Here’s a 4-step process to help you develop your elevator pitch. Grab a piece of paper and jot down your answers as you go through each of the 4 steps and you’ll have the nuggets you need for a truly great elevator pitch.

An easy-to follow 4-step process

Step 1: Write down what you do in a very short sentence that just about anyone can understand. Don’t over-think this. The following examples will work just fine. (Example: “I run a credit repair business.”)

Step 2: Elaborate briefly on the types of problems you solve. Every business solves a challenge or problem for its prospects. Simply explain the types of challenges you help your clients overcome. Again, don’t get too fancy. Explain it so a third grader can understand. (Example: “Specifically, we help families who want to try and improve their credit. It’s amazing, but about 75% of credit reports contain inaccuracies.”)

Step 3: In one or two sentences, explain what’s different about your business that would be an interesting to someone who isn’t familiar with it. (Example: “We work with the credit bureaus to address those types of negative issues. We have a motto that says, ‘If they can’t prove it, they must remove it’.”)

Step 4: Close with a short teaser telling the prospect what you can do for them. Let’s face it, most people aren’t really interested in you, but they are interested in what you can do for them. So tell them that you probably can help them or someone they know. (Example: “Our process has delivered amazing results. In fact, we’ve been able to help our clients remove or repair items on their credit report more than 70% of the time just by following the consumer protection laws. We could probably help you too. When was the last time you checked your credit report?”)

I like to end an elevator pitch with a question that can’t be answered with just a “yes” or “no.” Again, you want to start a conversation and engage the prospect.

Now my friend Joel Bauer has a great elevator speech that basically boils down to these three sentences that give him some very good talking points. Here they are:

  • Ever been unable to buy what you want due to poor credit?
  • Didn’t know it could be repaired quickly and legally?
  • I work with families just like yours and specialize in credit restoration using a process that’s fast and painless.

The 4 steps I outlined and Joel Bauer’s talking points should give you some good ideas to develop your own elevator pitch that will make your prospects say, “Wow! Tell me more!”

Be sure to practice your pitch. It should roll off the tongue effortlessly and come across as natural. In fact, you may not want try and memorize it. Just give yourself a couple talking points so you can customize it. But keep it brief! No more than 30 seconds!!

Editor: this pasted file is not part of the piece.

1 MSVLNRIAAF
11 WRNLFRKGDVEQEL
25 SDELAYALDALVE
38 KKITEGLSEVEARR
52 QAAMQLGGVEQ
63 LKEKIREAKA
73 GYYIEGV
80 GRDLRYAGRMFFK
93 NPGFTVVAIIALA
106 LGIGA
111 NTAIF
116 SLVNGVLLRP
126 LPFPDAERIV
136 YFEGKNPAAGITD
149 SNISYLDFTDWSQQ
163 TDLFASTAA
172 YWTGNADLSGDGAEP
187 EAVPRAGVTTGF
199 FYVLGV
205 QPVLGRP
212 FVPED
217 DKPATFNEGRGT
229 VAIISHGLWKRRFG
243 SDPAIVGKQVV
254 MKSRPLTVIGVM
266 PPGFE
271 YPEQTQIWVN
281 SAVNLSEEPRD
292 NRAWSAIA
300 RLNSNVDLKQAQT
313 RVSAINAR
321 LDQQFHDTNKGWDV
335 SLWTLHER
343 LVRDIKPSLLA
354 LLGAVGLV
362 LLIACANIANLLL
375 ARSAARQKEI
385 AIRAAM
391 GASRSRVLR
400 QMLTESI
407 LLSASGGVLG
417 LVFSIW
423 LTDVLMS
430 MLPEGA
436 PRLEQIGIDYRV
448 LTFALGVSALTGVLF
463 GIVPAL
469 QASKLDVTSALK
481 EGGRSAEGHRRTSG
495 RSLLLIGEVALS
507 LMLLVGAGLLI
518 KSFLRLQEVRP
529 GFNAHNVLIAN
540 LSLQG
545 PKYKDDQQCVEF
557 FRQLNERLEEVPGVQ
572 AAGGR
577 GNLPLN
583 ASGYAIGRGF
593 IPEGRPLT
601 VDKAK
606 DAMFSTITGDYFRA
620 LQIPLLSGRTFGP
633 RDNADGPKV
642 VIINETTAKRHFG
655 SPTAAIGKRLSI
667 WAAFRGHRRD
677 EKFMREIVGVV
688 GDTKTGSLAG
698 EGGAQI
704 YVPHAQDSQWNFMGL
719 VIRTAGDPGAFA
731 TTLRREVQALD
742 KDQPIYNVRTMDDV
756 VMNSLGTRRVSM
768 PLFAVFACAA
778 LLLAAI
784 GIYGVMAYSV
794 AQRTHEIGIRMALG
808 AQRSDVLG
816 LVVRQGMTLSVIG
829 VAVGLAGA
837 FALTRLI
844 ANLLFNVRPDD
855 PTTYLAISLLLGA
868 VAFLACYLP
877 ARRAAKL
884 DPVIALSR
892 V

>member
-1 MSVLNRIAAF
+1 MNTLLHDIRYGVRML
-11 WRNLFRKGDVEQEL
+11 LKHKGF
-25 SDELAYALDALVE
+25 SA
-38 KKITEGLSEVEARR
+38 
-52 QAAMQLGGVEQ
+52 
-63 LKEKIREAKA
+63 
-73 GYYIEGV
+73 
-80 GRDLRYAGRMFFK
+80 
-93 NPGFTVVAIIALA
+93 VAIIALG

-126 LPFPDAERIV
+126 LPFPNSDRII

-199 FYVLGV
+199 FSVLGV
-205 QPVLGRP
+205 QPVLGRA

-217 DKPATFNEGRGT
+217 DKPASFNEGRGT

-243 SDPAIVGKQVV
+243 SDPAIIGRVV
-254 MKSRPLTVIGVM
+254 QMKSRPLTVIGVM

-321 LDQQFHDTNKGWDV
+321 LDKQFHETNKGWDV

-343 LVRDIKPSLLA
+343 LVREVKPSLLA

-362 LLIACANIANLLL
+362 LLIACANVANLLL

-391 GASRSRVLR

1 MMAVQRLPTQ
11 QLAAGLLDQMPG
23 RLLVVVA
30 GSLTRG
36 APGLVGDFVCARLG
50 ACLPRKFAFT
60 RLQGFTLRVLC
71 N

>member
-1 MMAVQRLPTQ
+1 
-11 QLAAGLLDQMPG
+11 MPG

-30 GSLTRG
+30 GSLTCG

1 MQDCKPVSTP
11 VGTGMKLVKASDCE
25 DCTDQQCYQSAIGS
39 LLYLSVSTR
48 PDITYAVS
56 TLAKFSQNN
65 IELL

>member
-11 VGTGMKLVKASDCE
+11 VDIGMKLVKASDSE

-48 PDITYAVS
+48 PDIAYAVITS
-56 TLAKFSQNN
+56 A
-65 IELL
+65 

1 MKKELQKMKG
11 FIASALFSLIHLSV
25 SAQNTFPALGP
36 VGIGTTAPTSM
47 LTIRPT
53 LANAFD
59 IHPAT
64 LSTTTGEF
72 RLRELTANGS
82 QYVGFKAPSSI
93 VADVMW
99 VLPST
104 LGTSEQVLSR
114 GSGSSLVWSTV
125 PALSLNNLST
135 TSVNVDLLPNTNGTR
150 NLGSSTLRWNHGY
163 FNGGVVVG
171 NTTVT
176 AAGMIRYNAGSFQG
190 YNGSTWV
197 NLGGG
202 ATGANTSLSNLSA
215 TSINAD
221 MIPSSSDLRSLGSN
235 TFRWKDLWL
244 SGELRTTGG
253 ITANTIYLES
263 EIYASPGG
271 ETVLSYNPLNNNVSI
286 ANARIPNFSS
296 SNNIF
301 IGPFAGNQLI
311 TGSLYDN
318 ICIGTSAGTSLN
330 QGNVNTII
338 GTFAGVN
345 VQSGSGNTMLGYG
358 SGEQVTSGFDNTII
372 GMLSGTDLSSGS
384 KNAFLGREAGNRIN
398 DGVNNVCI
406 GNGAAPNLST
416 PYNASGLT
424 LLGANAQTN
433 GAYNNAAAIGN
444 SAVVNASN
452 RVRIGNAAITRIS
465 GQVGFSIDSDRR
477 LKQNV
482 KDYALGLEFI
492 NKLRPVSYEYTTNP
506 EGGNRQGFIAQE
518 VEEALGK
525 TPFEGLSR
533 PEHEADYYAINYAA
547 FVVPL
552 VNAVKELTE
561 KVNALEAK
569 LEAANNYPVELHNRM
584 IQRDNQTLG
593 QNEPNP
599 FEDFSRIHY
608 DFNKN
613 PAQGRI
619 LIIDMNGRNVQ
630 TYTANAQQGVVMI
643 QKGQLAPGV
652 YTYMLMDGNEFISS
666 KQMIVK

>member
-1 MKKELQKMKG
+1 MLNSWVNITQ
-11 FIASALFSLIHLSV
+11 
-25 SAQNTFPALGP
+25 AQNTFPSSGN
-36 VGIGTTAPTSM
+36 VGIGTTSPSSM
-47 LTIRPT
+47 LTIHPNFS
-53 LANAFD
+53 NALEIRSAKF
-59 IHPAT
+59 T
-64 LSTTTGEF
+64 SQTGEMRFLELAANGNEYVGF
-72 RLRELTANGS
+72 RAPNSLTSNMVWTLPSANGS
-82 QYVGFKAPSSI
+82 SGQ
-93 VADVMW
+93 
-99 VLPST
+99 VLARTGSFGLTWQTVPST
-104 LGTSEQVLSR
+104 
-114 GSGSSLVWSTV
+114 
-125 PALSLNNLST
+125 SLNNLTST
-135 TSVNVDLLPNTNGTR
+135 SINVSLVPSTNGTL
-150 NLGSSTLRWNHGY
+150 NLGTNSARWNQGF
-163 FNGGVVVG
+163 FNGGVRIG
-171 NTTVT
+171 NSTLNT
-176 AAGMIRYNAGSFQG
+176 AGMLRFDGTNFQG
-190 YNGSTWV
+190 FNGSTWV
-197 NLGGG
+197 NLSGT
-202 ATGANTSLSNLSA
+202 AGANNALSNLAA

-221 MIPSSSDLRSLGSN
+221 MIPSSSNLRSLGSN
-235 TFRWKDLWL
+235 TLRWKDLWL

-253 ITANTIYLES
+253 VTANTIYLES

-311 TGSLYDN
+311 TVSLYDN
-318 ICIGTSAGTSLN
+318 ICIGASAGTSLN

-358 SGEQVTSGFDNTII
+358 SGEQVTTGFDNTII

Keep in mind, you’ll want to develop a pitch for consumers, referral partners, affiliates and any other groups of people you do business. Use the same 4-step process and chances are you’ll start landing more deals as a result.

To your success,

Joel

When is it going to change?

Posted by Joel pate in Business, Credit Repair, Mortgage Loans, Uncategorized. Tagged: , , , , , , , , ,

change aheadOver the years, I have given advice to a number of friends and associates who have gone through some trying times. Everyone always asks, “When will this change?”

The word “this” has come to mean just about anything – a struggle to find a job … earn more money … better balance family and work … the list goes on. No matter what the circumstance may be, the refrain is always the same.

“When will this change?”

Always remember nothing will change until you change it! To me, this is the good news. At least it’s up to me and I won’t be waiting around for somebody else to find the time to help me. I can do it myself.

Of course, we are talking about issues like money, credit, lifestyle, people, etc. Some things you just have to accept and the acceptance of them will determine how you deal with them so then we are right back on topic. But, you can change so many things that at this moment are causing you a great deal of difficulty. Here’s how…

First, let me give you some background.

Several years ago, my first unofficial mentor gave me this advice when I was going through my first financial crisis. I say first because there have been a number of them over the years. Every time I go through a problem or have a crisis, I remember his words: “You are earning exactly what you are worth. If you want to earn more, become ‘worth’ more.”

For example, if you’re looking at the market and saying to yourself, “I should be able to close more deals because I have referral partners and marketing that I know works” then nothing will change.

“You are earning exactly what you are worth. If you want to earn more, become ‘worth’ more.”

You must change your “worth” in order to change the result. Worth consists of a number of things not the least of which is:

  • Effort
  • Energy
  • Knowledge
  • Time

So often when problems are “all around us,” it’s hard to define the truth.

The truth is that you are going through a problem and you will get through it. But that’s not the whole story. The rest is that you will have to change yourself, your actions, your thoughts and the amount of energy you apply to break free of the problem.

From my experience, I find that unwillingness to change is not only what prolongs a crisis but most often it’s what caused the crisis. Over the years, I can recall a number of crises that were self-inflicted. Nearly every one of them was caused by my unwillingness to change, accept the truth, and do something about it. How about you?

3 lessons learned

What change must I make? That is the question you need to ask.

The lessons learned:

  1. Embrace change before you are forced to.
  2. Unwillingness to change causes a crisis.
  3. A crisis causes a loss of control.

Admitting and embracing this truth will diminish the number of crisis and will help you stay in control. It really is a good thing that you have the power to change your circumstances and that you do not have to rely on anyone else.

To your success,

Joel

Joel S. Pate, Founder & Chairman

Ox Publishing